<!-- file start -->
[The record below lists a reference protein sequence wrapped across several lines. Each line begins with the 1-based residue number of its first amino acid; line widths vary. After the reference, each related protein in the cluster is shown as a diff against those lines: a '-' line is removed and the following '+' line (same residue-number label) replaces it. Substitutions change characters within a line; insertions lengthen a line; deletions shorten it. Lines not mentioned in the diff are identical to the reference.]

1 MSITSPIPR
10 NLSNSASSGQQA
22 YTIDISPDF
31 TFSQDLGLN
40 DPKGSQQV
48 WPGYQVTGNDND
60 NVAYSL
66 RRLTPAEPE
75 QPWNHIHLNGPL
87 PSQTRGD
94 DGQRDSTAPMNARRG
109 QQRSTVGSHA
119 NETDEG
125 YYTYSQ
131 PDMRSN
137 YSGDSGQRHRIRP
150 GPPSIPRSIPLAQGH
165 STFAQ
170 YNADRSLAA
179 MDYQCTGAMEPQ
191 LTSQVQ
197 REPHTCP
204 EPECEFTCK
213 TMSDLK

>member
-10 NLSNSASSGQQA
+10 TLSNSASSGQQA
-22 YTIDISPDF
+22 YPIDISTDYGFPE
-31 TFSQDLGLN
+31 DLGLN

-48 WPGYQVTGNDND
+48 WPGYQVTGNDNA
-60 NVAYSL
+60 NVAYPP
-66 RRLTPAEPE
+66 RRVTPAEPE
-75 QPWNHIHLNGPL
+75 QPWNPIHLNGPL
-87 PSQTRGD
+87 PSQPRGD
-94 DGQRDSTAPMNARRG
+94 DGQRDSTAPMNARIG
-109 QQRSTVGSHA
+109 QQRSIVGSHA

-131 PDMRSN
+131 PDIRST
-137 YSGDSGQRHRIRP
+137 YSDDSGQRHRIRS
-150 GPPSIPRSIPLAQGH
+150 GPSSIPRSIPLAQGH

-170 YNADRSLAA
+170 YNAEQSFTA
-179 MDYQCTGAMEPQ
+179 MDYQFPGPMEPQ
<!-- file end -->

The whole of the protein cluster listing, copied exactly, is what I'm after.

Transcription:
[The record below lists a reference protein sequence wrapped across several lines. Each line begins with the 1-based residue number of its first amino acid; line widths vary. After the reference, each related protein in the cluster is shown as a diff against those lines: a '-' line is removed and the following '+' line (same residue-number label) replaces it. Substitutions change characters within a line; insertions lengthen a line; deletions shorten it. Lines not mentioned in the diff are identical to the reference.]

1 MSITSPIPR
10 NLSNSASSGQQA
22 YTIDISPDF
31 TFSQDLGLN
40 DPKGSQQV
48 WPGYQVTGNDND
60 NVAYSL
66 RRLTPAEPE
75 QPWNHIHLNGPL
87 PSQTRGD
94 DGQRDSTAPMNARRG
109 QQRSTVGSHA
119 NETDEG
125 YYTYSQ
131 PDMRSN
137 YSGDSGQRHRIRP
150 GPPSIPRSIPLAQGH
165 STFAQ
170 YNADRSLAA
179 MDYQCTGAMEPQ
191 LTSQVQ
197 REPHTCP
204 EPECEFTCK
213 TMSDLK

>member
-10 NLSNSASSGQQA
+10 TLSNSASSGQQA
-22 YTIDISPDF
+22 YPIDISTDYGFPE
-31 TFSQDLGLN
+31 DLGLN

-48 WPGYQVTGNDND
+48 WPGYQVTGNDNA
-60 NVAYSL
+60 NVAYPP
-66 RRLTPAEPE
+66 RRVTPAEPE
-75 QPWNHIHLNGPL
+75 QPWNPIHLNGPL
-87 PSQTRGD
+87 PSQPRGD
-94 DGQRDSTAPMNARRG
+94 DGQRDSTAPMNARIG
-109 QQRSTVGSHA
+109 QQRSIVGSHA

-131 PDMRSN
+131 PDIRST
-137 YSGDSGQRHRIRP
+137 YSDDSGQRHRIRS
-150 GPPSIPRSIPLAQGH
+150 GPSSIPRSIPLAQGH

-170 YNADRSLAA
+170 YNAEQSFTA
-179 MDYQCTGAMEPQ
+179 MDYQFPGPMEPQ